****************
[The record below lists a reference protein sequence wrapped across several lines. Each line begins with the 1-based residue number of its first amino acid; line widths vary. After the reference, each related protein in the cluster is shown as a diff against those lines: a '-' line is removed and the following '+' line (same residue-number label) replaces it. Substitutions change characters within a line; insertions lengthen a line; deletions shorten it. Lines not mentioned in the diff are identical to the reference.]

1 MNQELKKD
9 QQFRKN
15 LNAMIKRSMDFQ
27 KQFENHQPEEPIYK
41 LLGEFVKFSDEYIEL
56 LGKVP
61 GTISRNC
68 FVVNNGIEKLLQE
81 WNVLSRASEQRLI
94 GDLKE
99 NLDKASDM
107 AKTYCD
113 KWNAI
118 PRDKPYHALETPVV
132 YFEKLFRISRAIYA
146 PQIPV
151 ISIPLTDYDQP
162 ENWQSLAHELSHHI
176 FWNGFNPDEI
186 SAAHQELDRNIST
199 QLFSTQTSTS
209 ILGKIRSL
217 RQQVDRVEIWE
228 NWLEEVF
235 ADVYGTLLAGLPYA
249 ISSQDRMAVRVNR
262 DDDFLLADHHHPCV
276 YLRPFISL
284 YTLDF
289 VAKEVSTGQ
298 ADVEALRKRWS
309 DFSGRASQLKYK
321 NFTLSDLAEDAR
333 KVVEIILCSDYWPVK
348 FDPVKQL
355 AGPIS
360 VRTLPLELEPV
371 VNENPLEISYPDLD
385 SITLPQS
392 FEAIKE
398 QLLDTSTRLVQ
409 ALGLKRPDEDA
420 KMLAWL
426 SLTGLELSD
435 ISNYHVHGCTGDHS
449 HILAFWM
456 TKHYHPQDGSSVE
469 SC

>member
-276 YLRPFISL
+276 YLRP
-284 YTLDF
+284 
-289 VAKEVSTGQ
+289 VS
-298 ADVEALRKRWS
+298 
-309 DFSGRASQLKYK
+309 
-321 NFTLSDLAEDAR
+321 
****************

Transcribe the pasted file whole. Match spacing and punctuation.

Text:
[The record below lists a reference protein sequence wrapped across several lines. Each line begins with the 1-based residue number of its first amino acid; line widths vary. After the reference, each related protein in the cluster is shown as a diff against those lines: a '-' line is removed and the following '+' line (same residue-number label) replaces it. Substitutions change characters within a line; insertions lengthen a line; deletions shorten it. Lines not mentioned in the diff are identical to the reference.]

1 MNQELKKD
9 QQFRKN
15 LNAMIKRSMDFQ
27 KQFENHQPEEPIYK
41 LLGEFVKFSDEYIEL
56 LGKVP
61 GTISRNC
68 FVVNNGIEKLLQE
81 WNVLSRASEQRLI
94 GDLKE
99 NLDKASDM
107 AKTYCD
113 KWNAI
118 PRDKPYHALETPVV
132 YFEKLFRISRAIYA
146 PQIPV
151 ISIPLTDYDQP
162 ENWQSLAHELSHHI
176 FWNGFNPDEI
186 SAAHQELDRNIST
199 QLFSTQTSTS
209 ILGKIRSL
217 RQQVDRVEIWE
228 NWLEEVF
235 ADVYGTLLAGLPYA
249 ISSQDRMAVRVNR
262 DDDFLLADHHHPCV
276 YLRPFISL
284 YTLDF
289 VAKEVSTGQ
298 ADVEALRKRWS
309 DFSGRASQLKYK
321 NFTLSDLAEDAR
333 KVVEIILCSDYWPVK
348 FDPVKQL
355 AGPIS
360 VRTLPLELEPV
371 VNENPLEISYPDLD
385 SITLPQS
392 FEAIKE
398 QLLDTSTRLVQ
409 ALGLKRPDEDA
420 KMLAWL
426 SLTGLELSD
435 ISNYHVHGCTGDHS
449 HILAFWM
456 TKHYHPQDGSSVE
469 SC

>member
-276 YLRPFISL
+276 YLRP
-284 YTLDF
+284 
-289 VAKEVSTGQ
+289 VS
-298 ADVEALRKRWS
+298 
-309 DFSGRASQLKYK
+309 
-321 NFTLSDLAEDAR
+321 